It took Phileas Fogg 80 days to travel around the world. Thanks to the power of commercial jets, Westminster couple Ernest Weiss and Hannelore Riehl completed the trip — with vacation stays in each port — in just 20 days.
"Hanna and I have always liked to travel, and we've been to China, India, Egypt, all over Europe and a lot of other places," Weiss said. "One day, I had this idea that it would be neat to take a trip and circumnavigate the globe. It's been years since I thought about it, and finally decided to do it."
Riehl, originally from Germany, said they decided to finally make the trip in order to visit her sister in Germany for her 80th birthday.
Their trip took them from BWI to San Francisco, Sydney, Abu Dhabi, Frankfurt and Venice before returning to Baltimore just 20 days later.
Since 2010, and including the most recent trip, the duo has logged more than 75,000 air miles, enough to circle the equator three times. Weiss said his love of travel dates back to his youth.
"When I was in my 20s, I remember one time I went to a movie in Baltimore, and they had a story on Egypt and the pyramids. I decided then that I had to see the pyramids," Weiss said. "It's like I have to see it for myself. I can't just see it in pictures."
Weiss said the list of places he wants to see is shrinking every year as he crosses items off of his bucket list, but he still has a desire to travel to South America and Ireland and to see Stonehenge.
Riehl said she too has loved to travel since she was young.
"I want to see the world. I'm 78 years old and I want to see everything there is to see," Riehl said. "We do everything ourselves. I don't like to go in the groups. I don't like it when they say, 'You have to be here at 2 o'clock.' I want to travel on my own time."
During the trip from San Francisco to Sydney, they crossed the international dateline, losing a day of their vacation. Weiss said upon their arrival, they were mildly surprised to find just how cold it was.
"The fact that it was winter threw me for a loop," Weiss said. "I knew it was going to be cold, but to walk around and see people in their winter coats was strange."
During their five-day stay in Sydney, the couple visited the Taronga Zoo, shopped in the city and met with the locals. Weiss said he wanted to see all of the stereotypical trademarks of the country, including koalas, kangaroos, boomerangs and an outback hat.
"I went into a hat shop, and I told the guy I wanted a 'Crocodile Dundee' hat. He told me he had no idea what I was talking about," Weiss said. "Eventually, after describing and discussing the movie, he realized what I wanted. They call it a Kubra hat."
From Sydney, they stopped over for a night's stay in Abu Dhabi in the United Arab Emirates, before traveling to Frankfurt, Germany, to visit Riehl's sister.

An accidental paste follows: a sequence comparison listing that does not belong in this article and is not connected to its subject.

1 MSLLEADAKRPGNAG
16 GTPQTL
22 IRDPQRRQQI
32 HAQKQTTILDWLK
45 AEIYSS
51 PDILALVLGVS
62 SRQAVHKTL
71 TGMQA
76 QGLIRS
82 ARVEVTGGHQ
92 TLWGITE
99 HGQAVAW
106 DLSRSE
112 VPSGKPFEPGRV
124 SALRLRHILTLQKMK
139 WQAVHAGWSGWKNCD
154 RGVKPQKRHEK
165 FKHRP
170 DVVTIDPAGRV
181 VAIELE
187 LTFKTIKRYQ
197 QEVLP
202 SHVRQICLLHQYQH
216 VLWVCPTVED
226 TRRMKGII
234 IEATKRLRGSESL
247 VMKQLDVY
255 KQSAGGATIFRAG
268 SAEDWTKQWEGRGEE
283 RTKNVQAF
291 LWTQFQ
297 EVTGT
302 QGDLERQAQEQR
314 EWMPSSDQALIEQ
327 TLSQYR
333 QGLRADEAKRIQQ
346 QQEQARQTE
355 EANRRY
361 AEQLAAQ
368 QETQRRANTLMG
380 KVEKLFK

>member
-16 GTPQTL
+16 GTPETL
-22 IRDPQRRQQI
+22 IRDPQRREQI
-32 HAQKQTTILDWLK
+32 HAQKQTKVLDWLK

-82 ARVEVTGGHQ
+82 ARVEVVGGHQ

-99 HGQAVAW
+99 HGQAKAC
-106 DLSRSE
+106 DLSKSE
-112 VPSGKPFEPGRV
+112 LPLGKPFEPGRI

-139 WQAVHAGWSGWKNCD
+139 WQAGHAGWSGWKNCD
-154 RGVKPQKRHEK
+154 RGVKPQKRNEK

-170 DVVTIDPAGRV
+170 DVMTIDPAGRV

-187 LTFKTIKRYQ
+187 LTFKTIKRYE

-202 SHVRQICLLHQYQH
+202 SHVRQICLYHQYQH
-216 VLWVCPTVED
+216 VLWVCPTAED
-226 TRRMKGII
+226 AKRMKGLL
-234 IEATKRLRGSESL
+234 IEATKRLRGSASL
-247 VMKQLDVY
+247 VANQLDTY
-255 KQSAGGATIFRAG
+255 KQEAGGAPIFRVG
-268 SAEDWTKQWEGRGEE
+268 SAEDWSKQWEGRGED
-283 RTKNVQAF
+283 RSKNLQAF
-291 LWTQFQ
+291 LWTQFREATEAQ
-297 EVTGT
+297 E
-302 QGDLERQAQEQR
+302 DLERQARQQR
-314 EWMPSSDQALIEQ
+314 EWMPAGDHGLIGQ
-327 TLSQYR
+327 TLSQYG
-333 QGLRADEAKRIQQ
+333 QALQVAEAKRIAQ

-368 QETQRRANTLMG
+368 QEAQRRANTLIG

"We came to surprise her for her birthday," Riehl said. "You should have seen her face when the whole family marched through the door. She started screaming in happiness."
Riehl said many of her sister's stateside relatives came to the party, but took what she calls jokingly "the short path to Germany."
After a week in Germany, Riehl and Weiss drove to Venice, Italy for the last leg of their trip.
"I drove from Germany to Venice because I still have my German license," Riehl said. "It's very hard to lose a German license once you get it."
In Venice, they both mentioned they were impressed by the canals and gondolas as well as the view from St. Mark's Square.
"It's just like the pictures you see of Venice," Riehl said. "It's an interesting city in that they have water taxis and water buses where they travel along the grand canal."
Weiss said he's traveled so much that he is not surprised by most of what he sees; however, he had one mild shock during his trip to Venice.
"I found out that I didn't like the pizza in Venice," Weiss said. "I've been all over Italy, and I've liked the pizza there, but it was really thin, like cardboard."
From Venice, they drove back to Frankfurt and took a flight back to Baltimore. Weiss said he and Riehl felt surprisingly fresh after their long trip of nearly 25,000 air miles.
Weiss said traveling a lot has really expanded his horizons from when he was young. He said it's hard to travel without learning something about the world.
"Basically, I've realized people are pretty much the same everywhere you go, but there are, of course different cultures. You get a different perspective on a trip like this," Weiss said. "On this trip, I really found out, even though there are some bad people in the world — and we all know that — I found out how nice people were on the whole."
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Reach staff writer Jacob deNobel at 410-857-7890 or email@example.com.